Determining the coach of the year depends on how you interpret the award

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Normally, I couldn’t care less about any national coach of the year award.

It’s an honor that usually goes to the guy whose team overachieved, and that team is usually fairly easy to identify.

Last season San Diego State’s Steve Fischer took home the Naismith version of the award. To approach it like a TV producer pitching a show to a major executive, the Aztecs were the “little guy that competed with the big guy and were led by another guy who found happiness coaching the little guy after a scandal marred his years coaching the big guy.”

The knock on all this, however, is that the Aztecs were sort of supposed to be good last season.

This season they weren’t, but somehow find themselves in the top 25 once again.  If anything, 2011-2012 is Fischer’s best coaching campaign, but too many stronger candidates push him down the list of nominations.

Not only are there an inordinately high number of valid candidates, together they provide us with a variety of reasons why they should be part of the discussion  The winner will likely be the coach whose story prevailed as the most interesting among voters.

So who are they?

To start, we must look at the work being done by Missouri’s Frank Haith.

Remember back in April when his hiring was lambasted by Tiger fans and alumni?

“This would be like if someone hired Quin Synder away from us,” the quasi-famous quote goes.

Today, Haith leads the nation’s most exciting team; enjoying a level of success that is exceeding expectations and erasing the name “Mike Anderson” from the minds of Tiger fans. For voters, he can play the angle that things were so bad at Miami that even the greatest of coaching minds couldn’t propel that program to the top.

Haith deserves some votes. He could get my vote if I had one, but maybe all this newfound success is really nothing more than being placed in a good situation. Remember, Haith didn’t recruit Ricardo Ratliffe, or the team’s prolific backcourt. He isn’t responsible for his team’s cohesion, either.  He really may have only implemented a system that suits the personnel better than what his predecessor had in place.

That in itself is laudable, yes, but just how responsible is he for the 2011-2012 Missouri Tigers?

Is it enough to warrant hardware?

Moving north, we have to consider a pair of Big East coaches.

First, you have Mike Brey.

Unquestionably, the reigning AP Coach of the Year has spearheaded one of the most impressive efforts to get to the top third in the standings of a major college basketball conference in recent memory.

This fall, Brey had to crowdsurf just to get fans into the Joyce Center. Then he lost his star guard Tim Abromaitis and was left with a bevy of role players and not a lot of scoring. So Brey decided to slow the game down, and was able to position his players on the court where they could still score.

Now, the Irish are a tournament lock, boasting wins against Syracuse, Marquette and Louisville even though the roster is made up of players who may not even be talented enough to play overseas upon graduation.

Where the argument for Brey breaks down is based on what lies ahead.  Most COY recipients (Brey, ironically being the most recent exception to the rule) play at least into the second weekend of the tournament.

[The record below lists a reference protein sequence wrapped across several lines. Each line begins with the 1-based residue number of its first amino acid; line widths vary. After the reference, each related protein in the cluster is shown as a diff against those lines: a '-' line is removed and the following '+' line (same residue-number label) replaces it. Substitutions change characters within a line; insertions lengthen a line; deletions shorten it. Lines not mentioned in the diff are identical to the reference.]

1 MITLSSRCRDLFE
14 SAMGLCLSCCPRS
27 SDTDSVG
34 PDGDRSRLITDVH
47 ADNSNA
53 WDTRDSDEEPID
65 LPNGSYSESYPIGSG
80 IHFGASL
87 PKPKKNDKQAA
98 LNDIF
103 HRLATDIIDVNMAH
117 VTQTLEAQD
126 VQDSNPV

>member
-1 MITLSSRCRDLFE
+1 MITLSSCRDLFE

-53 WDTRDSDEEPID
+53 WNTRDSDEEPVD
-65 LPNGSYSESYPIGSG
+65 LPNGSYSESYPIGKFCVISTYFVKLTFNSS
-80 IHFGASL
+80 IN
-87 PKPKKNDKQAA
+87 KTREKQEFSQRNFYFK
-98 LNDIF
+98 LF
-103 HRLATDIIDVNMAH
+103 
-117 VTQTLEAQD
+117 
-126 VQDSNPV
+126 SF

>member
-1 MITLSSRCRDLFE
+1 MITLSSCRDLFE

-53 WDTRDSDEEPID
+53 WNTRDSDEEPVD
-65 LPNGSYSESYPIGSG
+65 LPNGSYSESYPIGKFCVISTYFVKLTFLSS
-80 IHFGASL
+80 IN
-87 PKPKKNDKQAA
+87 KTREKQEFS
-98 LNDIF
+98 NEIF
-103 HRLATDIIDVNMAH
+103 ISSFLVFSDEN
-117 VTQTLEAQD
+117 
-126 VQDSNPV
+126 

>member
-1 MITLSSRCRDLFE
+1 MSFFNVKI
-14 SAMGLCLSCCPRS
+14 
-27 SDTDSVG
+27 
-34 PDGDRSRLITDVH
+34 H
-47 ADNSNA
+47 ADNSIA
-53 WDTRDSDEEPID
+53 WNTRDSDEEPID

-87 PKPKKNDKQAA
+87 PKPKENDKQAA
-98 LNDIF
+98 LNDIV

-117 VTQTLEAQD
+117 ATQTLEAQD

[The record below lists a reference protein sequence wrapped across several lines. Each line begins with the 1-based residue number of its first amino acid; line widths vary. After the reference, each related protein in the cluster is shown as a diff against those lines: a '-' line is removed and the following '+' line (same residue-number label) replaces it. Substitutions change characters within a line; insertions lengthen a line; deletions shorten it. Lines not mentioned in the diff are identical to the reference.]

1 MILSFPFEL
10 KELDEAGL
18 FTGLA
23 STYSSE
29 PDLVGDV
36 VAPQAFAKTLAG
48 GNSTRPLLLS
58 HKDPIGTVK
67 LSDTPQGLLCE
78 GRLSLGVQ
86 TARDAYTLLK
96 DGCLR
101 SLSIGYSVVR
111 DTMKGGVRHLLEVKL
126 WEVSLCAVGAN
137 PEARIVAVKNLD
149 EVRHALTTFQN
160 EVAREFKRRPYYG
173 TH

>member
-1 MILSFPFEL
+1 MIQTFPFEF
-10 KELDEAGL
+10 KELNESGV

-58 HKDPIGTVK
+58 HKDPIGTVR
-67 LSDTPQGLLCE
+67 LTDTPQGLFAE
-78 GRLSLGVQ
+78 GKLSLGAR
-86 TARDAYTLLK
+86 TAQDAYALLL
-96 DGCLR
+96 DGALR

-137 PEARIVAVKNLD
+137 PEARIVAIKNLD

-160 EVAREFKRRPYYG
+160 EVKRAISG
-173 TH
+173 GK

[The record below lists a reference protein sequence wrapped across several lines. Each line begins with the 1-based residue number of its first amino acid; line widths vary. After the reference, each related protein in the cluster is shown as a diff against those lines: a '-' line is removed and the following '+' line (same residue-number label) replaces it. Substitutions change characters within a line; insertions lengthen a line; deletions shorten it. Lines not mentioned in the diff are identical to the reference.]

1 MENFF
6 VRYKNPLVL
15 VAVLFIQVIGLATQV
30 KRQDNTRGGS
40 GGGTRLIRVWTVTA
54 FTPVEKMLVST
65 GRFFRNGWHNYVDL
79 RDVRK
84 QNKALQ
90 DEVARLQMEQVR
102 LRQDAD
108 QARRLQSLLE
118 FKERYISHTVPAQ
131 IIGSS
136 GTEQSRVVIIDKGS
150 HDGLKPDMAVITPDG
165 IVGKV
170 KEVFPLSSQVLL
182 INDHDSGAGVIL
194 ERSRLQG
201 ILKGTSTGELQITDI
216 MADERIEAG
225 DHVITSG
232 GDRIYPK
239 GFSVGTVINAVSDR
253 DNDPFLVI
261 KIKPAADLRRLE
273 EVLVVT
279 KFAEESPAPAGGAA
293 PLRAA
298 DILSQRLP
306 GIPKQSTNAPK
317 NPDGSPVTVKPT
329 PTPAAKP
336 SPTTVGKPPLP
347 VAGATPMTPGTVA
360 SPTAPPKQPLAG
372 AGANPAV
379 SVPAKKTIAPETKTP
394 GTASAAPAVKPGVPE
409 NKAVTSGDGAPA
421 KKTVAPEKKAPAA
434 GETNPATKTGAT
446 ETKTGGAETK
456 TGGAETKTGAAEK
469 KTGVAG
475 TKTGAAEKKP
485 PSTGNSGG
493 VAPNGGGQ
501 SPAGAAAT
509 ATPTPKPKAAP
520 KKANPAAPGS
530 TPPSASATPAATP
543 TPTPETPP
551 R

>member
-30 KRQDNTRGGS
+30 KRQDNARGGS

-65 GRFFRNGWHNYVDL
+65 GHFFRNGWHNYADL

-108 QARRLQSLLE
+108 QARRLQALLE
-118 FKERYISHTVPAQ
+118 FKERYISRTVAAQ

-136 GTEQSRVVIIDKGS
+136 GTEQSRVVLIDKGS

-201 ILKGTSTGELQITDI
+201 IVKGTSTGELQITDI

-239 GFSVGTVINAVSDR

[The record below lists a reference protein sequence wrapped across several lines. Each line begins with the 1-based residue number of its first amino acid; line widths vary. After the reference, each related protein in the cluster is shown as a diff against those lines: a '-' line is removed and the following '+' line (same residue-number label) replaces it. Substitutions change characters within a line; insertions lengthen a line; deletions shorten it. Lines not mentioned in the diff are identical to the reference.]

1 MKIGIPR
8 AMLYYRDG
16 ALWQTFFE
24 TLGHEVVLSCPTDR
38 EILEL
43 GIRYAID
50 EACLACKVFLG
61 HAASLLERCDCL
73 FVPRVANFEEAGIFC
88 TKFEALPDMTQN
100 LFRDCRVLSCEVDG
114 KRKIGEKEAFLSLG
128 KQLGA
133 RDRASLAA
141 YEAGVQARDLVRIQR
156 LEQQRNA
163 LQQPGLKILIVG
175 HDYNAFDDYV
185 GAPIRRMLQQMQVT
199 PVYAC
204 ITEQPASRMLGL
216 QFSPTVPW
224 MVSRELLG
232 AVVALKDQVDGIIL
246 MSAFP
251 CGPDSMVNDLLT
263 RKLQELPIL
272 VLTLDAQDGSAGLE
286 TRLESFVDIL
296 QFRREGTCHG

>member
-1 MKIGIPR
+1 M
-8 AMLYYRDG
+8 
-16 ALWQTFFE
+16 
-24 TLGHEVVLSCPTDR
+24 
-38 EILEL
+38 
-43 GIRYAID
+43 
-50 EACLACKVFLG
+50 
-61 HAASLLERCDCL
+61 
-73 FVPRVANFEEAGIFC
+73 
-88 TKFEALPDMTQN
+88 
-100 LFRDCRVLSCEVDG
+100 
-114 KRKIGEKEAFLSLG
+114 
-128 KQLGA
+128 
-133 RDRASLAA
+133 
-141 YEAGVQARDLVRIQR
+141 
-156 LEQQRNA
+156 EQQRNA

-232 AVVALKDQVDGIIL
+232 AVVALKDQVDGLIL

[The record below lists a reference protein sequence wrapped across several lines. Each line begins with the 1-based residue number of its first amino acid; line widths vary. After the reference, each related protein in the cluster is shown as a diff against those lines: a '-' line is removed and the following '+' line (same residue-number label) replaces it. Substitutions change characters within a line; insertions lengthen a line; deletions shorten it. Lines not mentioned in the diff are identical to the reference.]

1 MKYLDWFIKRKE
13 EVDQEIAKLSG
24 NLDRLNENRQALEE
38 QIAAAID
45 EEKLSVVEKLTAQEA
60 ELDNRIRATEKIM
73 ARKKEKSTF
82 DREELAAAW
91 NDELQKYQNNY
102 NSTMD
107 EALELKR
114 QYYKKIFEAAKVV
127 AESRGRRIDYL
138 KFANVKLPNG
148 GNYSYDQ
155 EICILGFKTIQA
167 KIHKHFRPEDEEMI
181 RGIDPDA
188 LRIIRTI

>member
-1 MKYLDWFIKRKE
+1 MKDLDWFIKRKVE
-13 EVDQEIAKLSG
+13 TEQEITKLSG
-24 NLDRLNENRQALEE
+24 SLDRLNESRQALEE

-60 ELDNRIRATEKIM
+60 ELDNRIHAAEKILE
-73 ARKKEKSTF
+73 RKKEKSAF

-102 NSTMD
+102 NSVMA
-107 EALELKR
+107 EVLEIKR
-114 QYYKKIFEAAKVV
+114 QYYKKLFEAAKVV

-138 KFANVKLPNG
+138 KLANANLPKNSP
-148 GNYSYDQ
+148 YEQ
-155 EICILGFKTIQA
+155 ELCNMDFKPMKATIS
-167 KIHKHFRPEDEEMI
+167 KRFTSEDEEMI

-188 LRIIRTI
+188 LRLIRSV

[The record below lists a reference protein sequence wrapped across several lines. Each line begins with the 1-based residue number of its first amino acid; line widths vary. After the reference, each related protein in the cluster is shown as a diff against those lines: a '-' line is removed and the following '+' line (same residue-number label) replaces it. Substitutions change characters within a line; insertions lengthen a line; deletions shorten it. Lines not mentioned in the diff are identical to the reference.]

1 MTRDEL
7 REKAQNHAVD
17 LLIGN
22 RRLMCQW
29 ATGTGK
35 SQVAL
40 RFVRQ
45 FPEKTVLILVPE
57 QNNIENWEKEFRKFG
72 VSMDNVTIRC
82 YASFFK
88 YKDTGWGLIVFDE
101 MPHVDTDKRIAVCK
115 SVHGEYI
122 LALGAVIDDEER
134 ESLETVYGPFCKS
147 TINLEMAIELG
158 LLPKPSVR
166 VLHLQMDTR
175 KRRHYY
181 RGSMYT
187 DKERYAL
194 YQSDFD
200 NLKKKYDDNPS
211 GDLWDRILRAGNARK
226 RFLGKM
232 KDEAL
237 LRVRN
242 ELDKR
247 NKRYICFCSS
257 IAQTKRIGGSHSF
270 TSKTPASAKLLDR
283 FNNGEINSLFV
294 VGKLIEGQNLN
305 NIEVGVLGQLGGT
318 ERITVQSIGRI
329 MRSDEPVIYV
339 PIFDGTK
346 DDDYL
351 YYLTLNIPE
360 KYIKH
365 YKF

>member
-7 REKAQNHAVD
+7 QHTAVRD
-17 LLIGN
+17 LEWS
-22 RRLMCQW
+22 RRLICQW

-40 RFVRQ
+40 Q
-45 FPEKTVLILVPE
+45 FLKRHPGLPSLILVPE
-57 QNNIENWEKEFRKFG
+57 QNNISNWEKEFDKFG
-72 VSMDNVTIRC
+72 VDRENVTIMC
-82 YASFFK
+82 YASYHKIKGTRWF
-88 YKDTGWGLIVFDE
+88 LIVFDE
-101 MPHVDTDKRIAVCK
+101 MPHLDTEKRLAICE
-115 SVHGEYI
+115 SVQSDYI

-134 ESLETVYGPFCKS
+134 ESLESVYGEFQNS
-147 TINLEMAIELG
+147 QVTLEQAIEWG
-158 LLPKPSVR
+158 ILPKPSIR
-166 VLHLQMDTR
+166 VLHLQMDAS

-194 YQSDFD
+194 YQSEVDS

The Irish may not get that far, thus making it unlikely for Brey to repeat as AP Coach of the year.

Jim Boeheim, however, will coach deep in to the tournament, and marching to a 20-0 start on the heels of the firing of a long-time assistant coach is an excellent anecdote for his application.

Whether or not the Bernie Fine sexual abuse allegations really served as a distraction is undetermined, but Boeheim’s body of work goes far beyond overcoming that scandal.

The real argument for Boeheim, which has turned into a joke, is that the Orange don’t have one go-to guy. Regardless about how you project their tournament hopes based on this trait, it should speak to the teamwork and selflessness this team possesses.  Guys like Kris Joseph, Brandon Triche and Dion Waiters could be all-league if there was less talent around them, and this culture was fostered entirely by the game’s third all-time winningest coach.

Boeheim is in a great position to win either of the national coach of the year awards because he took a good pre-season team and made them great, and the award should be his if the Orange finish the regular season with only one conference loss.

Deviating from name brand coaches, no coach of the year discussion would be complete without a nod to the unknown coach that’s exceeding expectations at a mid-major school. So where does Murray State’s Steve Prohm fit?

Undefeated until last week, Prom’s Racers fell from everybody’s favorite team that was sure to get underseeded by the committee to being flung onto the bubble by skeptics.

After 13 years as a Division I assistant, including five at Murray State, Prohm is in position to pull a Keno Davis by taking a true mid-major to the Sweet 16, earn COY honors, then bolt for a BCS program with a bigger budget.

Who knows what the fate of the Racers will be this season. Despite maintaining an unblemished record through early February, it was clear this team wasn’t playing that well leading up to their first loss.

They could lose another Ohio Valley game, or to Saint Mary’s on Saturday, or even during Championship Week. Whatever the case, Prohm’s situation places him squarely on the bubble for this award and one more loss eliminates him from contention.

So all this, and we’re left with the most polarizing character in all of college basketball: John Calipari.

Part of me thinks that Cal is currently trending up as the choice around the country, but that might just be because Big Blue Nation is the loudest fan base in the nation.

But Kentucky is a Christian Watford buzzer-beating three-pointer shy of playing for an undefeated regular season late into Feburary, and that’s historic.